In my personal experience in ballroom social dances, I've often found a clear line being drawn between active competitors vs. social dancers and sometimes even between open-level dancers vs. syllabus dancers. As irritating as it may be for me to see people only dance within their respective cliques, I've sort of shrugged my shoulders at that attributing it to the fact that people in general (myself included) will often prefer to dance with 1) dancers at or above their level, 2) dancers who share similar experiences and motivations, and/or 3) dancers with whom they are relatively comfortable with on a personal level (friends, dance partners, significant others or potential love interests etc..). Having said that, I will always try, however, not to refuse to dance with someone simply because they do not meet any of the above criteria. After all, social dancing is about meeting and having fun with different people.
~Virginie~ < !--color-->
Am I the only person on this board that doesn't social dance at all?
Yes, I think I've found the same sort of division at least as far as the competitive/social split goes. My level of interaction with competitive dancers seems to have changed since I stopped competing. Not like we never dance together or anything (though in some cases it may come close), but it's kind of like they're a separate group that I'm no longer part of so it's just a different type of interaction now. Part of it's probably me, too, though. I tend to have a different feeling towards people who I knew as advanced dancers when I started and thus were always above me and people who I originally knew as beginners and saw come up through the ranks, even if they've surpassed me now as I'm sure many have done. I'm not so sure about the open/syllabus level split, but it might be there as well.
I think you're right on all three points and there's not a whole lot that will change those factors. However, like you I will also dance with pretty much anyone who asks, as long as I know the dance they're asking for. I may not always ask people, but I rarely turn down requests from others. I think that most people are like that and I think that's OK. It's something of a compromise between making sure you enjoy yourself and helping others enjoy themselves. Most people at the ballroom socials I've been too seem to be generally friendly and approachable. But then again, I've been with the same general crowd for years, so I probably see things differently from the way a newcomer would see them.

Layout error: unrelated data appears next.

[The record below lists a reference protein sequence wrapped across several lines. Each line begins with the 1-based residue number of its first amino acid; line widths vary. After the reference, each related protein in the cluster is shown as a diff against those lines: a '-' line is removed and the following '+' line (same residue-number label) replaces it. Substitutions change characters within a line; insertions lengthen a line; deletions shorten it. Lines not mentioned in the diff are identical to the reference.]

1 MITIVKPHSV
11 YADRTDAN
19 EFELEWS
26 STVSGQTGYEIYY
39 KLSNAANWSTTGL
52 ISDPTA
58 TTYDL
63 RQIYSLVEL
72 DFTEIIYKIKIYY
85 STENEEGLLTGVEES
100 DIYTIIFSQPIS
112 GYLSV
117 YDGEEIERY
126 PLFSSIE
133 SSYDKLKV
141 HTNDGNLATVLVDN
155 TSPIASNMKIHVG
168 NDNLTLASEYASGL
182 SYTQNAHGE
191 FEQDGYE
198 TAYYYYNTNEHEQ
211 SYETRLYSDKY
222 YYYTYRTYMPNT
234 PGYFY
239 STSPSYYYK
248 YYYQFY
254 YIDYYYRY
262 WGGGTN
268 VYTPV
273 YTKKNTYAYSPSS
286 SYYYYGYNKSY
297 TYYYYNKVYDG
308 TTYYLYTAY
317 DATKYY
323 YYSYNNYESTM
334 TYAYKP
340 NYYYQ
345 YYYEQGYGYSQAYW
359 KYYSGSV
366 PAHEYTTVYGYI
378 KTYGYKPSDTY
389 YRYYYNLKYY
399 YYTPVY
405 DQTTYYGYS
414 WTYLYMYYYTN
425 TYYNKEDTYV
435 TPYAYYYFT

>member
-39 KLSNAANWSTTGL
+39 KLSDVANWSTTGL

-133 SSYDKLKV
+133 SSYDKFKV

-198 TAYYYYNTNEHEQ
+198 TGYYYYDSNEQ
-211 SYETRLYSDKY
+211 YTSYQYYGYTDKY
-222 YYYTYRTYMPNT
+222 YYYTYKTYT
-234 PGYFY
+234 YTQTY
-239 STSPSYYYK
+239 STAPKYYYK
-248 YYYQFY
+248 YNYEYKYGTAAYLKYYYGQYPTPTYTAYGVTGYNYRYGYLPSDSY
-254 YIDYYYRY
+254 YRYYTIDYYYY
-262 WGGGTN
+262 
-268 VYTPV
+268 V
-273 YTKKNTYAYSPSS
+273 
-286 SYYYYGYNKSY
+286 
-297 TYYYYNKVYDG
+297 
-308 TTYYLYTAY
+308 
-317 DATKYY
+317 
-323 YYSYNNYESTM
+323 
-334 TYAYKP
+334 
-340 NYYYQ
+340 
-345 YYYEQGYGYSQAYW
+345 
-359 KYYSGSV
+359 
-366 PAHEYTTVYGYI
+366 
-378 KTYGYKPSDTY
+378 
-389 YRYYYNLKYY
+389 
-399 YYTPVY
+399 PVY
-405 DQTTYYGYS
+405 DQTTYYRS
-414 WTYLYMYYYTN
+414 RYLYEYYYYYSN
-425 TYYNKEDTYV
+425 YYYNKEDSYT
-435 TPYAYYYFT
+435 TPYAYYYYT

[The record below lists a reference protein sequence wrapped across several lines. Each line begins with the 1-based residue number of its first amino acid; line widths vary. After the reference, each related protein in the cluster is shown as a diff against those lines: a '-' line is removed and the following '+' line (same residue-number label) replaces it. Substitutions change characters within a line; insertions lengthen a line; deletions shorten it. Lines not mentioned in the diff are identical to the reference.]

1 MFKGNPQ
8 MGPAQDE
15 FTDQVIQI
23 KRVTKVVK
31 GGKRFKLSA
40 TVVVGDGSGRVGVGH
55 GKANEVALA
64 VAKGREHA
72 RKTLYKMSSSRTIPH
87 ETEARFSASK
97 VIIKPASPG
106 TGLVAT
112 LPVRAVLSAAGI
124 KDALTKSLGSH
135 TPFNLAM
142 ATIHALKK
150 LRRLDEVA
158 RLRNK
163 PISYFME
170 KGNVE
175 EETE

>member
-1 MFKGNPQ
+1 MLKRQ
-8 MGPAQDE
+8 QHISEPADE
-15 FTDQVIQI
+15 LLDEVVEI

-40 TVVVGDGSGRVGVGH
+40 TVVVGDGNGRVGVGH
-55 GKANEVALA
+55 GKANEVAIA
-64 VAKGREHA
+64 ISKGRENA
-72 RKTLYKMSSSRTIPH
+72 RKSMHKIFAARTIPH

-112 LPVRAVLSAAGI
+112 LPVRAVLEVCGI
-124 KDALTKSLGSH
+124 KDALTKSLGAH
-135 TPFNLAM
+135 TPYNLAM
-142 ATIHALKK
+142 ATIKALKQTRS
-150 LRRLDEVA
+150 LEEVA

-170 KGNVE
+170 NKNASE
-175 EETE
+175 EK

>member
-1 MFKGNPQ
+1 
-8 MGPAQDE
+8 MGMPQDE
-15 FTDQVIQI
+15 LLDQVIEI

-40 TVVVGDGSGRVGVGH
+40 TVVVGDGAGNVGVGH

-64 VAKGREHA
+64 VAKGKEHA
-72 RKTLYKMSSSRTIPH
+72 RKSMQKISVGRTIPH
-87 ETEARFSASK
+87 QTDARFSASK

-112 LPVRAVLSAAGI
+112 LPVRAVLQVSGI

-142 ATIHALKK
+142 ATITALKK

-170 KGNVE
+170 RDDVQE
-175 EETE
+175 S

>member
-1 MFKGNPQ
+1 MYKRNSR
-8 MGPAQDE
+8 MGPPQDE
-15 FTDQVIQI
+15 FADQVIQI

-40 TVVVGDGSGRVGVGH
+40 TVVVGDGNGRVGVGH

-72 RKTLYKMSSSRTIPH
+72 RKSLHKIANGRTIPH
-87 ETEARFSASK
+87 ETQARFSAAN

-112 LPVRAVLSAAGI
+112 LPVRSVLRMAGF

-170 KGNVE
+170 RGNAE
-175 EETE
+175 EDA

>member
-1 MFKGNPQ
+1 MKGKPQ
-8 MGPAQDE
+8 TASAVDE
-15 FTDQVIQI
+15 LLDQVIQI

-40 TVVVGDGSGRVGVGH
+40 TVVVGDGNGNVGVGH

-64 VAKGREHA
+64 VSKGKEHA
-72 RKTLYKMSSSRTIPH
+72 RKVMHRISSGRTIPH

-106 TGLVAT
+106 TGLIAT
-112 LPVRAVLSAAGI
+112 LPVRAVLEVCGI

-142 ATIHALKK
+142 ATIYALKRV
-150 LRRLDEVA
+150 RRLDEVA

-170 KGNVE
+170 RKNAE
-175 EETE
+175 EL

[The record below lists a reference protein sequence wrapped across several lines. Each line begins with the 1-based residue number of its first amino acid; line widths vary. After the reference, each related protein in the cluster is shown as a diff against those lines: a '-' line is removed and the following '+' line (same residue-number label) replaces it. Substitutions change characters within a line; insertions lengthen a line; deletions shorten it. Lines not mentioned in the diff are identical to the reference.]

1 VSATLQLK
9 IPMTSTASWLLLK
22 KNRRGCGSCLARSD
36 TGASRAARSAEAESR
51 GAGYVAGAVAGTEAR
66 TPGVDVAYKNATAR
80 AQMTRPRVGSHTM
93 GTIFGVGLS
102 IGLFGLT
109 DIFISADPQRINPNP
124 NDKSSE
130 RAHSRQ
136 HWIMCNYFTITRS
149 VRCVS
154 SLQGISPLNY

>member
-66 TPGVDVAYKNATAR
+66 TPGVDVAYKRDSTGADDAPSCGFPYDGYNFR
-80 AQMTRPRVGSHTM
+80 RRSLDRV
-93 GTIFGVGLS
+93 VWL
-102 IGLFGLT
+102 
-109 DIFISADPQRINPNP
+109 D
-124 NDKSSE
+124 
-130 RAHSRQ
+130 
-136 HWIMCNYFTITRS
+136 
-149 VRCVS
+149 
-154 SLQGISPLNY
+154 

Location: Rockville, MD
Besides the supersnooty polka crowd, I have to say that salsa dancers can be (hate to generalize with "are") very snobby. For a female to go to a club and expect to dance with good male salsa dancers is probably too much to hope for around here. Only when they see that you are good (although for the life of me I have no idea how that can happen if you cannot dance with anyone good to be seen as such) will they come inviting
As for other styles: I have been slightly exposed to the EC swing scene and I must agree that generally it is very friendly, much more so than salsa. As for ballroom, I am firmly in the clique now but when I wasn't, I found it pretty unfriendly, especially at my usual favorite social dancing hangout which I used to hate when I wasn't in the clique.
Probably not an issue in most parts of the world - shaggers. Not that they're socially snobby amongst their own group, but they usually make it clear they do not welcome other styles when they have the floor. I guess I don't take it as social snobbery coming from them, since they seem to welcome anyone who wants to learn their style. It's more like a certain sort of dance snobbery, done to protect what they seem to see as a perfect form that shouldn't be changed. (Their version of "No new steps"?) But whatever. I have zero problem with people segregating their style, long as they aren't buttheads about it. I'd actually like to learn some time. The Tangueros are pretty much into their own thing as well, but also friendly if you want to just tango.